Windsor·Video

UWindsor students stage walkout in support of Wet'suwet'en protesters

University of Windsor students staged a protest on Thursday in support of the Wet'suwet'en nation in British Columbia currently embroiled in a natural gas pipeline conflict.

University students were joined by faculty and staff

University of Windsor students staged a protest on Thursday in support of the Wet'suwet'en nation in British Columbia currently embroiled natural gas pipeline conflict. 2:34

University of Windsor students staged a protest on Thursday in support of the Wet'suwet'en nation in British Columbia currently embroiled in a natural gas pipeline conflict.

Approximately 50 university students walked out of classes, marching throughout Windsor's downtown core. They were joined by university faculty and staff members.

The protest was organized by University of Windsor law students after they received emails and other messages from general students asking what can be done to support Wet'suwet'en protestors across the country.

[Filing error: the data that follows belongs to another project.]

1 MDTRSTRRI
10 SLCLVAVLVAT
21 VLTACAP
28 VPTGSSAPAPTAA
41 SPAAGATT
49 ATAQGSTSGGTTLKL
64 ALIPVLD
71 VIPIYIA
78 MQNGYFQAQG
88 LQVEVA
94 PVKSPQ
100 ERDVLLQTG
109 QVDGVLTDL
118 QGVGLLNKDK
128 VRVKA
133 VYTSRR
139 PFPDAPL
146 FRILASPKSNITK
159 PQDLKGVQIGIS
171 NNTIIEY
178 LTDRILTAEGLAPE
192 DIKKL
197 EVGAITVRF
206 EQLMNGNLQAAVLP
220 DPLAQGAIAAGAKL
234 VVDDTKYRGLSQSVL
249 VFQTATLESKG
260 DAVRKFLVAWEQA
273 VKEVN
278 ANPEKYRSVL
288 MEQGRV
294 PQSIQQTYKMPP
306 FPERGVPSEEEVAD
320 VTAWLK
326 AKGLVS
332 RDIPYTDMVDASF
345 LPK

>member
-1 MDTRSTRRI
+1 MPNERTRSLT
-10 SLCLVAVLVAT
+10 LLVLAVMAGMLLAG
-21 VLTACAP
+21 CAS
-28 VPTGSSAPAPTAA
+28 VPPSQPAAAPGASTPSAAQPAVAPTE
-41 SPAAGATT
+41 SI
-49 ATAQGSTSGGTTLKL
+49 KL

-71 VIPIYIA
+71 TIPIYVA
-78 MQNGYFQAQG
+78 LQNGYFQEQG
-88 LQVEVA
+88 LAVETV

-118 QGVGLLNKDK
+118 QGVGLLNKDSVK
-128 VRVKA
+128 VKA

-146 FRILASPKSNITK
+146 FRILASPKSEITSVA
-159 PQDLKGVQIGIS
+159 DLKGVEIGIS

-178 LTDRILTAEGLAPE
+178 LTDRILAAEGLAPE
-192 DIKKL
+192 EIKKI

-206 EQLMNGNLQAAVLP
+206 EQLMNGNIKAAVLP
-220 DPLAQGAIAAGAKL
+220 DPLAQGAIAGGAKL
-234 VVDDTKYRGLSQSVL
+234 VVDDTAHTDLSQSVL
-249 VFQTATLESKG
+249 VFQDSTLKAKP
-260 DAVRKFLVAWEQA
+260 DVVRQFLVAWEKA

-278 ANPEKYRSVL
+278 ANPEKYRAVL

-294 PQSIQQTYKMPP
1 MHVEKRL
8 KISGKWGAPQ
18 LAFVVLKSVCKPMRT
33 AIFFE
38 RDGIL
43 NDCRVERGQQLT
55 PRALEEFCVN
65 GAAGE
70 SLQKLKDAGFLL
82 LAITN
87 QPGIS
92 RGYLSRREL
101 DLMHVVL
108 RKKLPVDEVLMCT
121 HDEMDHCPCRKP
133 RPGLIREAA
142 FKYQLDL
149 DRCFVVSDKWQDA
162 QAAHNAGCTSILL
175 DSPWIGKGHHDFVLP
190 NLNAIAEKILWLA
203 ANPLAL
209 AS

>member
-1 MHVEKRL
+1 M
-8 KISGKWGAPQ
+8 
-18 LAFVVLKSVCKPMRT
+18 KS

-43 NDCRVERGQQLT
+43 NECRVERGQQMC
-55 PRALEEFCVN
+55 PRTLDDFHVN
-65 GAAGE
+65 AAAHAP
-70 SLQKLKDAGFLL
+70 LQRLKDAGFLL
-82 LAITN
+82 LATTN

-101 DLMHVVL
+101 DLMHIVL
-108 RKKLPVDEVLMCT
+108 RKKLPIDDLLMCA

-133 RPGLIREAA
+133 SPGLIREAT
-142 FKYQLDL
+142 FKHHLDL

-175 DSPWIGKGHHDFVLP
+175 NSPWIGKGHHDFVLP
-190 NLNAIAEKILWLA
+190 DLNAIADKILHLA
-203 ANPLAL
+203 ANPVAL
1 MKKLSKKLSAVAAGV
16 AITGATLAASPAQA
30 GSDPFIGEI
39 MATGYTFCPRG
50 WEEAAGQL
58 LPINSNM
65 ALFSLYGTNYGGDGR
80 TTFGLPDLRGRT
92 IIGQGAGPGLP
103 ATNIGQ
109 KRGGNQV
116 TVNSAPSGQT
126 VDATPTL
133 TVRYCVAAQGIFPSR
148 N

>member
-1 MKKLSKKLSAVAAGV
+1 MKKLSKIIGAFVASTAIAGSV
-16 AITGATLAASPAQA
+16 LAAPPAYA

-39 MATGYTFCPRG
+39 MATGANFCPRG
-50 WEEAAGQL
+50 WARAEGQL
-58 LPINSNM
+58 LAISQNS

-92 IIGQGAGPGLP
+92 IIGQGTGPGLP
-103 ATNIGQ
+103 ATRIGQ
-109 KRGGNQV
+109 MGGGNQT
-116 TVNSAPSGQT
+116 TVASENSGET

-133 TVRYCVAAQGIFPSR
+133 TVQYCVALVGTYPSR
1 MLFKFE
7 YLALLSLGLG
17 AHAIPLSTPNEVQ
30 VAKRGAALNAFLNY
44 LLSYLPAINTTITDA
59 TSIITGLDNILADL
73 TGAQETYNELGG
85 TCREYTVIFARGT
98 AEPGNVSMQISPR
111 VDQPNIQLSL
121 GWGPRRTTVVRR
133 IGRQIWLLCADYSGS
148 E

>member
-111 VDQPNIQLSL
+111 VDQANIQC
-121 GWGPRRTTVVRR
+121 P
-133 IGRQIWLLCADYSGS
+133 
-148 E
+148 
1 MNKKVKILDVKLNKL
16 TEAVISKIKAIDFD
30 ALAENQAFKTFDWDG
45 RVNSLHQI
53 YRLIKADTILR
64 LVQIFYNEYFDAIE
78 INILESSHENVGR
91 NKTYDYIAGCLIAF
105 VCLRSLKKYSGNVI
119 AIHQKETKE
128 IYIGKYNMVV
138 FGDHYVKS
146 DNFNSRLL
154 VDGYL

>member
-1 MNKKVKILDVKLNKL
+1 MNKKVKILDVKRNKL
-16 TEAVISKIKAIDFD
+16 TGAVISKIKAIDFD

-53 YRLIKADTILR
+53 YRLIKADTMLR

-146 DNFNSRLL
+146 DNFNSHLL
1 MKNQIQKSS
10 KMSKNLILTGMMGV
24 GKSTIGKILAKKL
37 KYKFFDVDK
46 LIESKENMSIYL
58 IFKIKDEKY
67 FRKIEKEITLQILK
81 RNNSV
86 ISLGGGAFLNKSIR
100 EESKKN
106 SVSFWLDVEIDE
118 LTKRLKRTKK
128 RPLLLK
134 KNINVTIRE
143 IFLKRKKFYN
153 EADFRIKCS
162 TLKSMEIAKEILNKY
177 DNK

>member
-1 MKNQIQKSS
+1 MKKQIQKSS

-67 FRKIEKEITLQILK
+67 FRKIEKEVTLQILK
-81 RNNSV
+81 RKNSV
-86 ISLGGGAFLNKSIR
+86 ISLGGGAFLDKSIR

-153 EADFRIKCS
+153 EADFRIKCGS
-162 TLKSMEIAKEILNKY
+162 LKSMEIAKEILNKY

"This literally was born overnight," said Valeria Kuri, president of the Shkawbewisag Student Law Society at the University of Windsor. "A few nights ago, we released an official statement on behalf of Shkawbewisag Student Law Society and the response has been pretty overwhelming."

Kuri added that a number of professors also cancelled classes in support of Thursday's protest. 

For her part, University of Windsor assistant law professor Beverly Jacobs said she was proud of her students for taking a stand and protesting.

"They're learning Canadian law, and Canada isn't following its own law," she said. 

I see our future lawyers as decision-makers.- Michelle Nahdee, Coordinator, Indigenous Legal Studies, University of Windsor Faculty of Law

"It's happening everywhere. It's happening around the world. So it's time for all of us to stand up."

Michelle Nahdee, coordinator of Indigenous Legal Studies at the university's Faculty of Law, said she took part in Thursday's protest to support students who organized the march. 

"I see our future lawyers as decision-makers," she said. "Seeing more and more come in and being open-minded and respectful of Indigenous legal orders shows that there could be change within the system."

"We have many students within our faculty that have open minds ... and they are accepting and very knowledgeable of Indigenous legal orders themselves — even if they're not Indigenous."

With files from Jacob Barker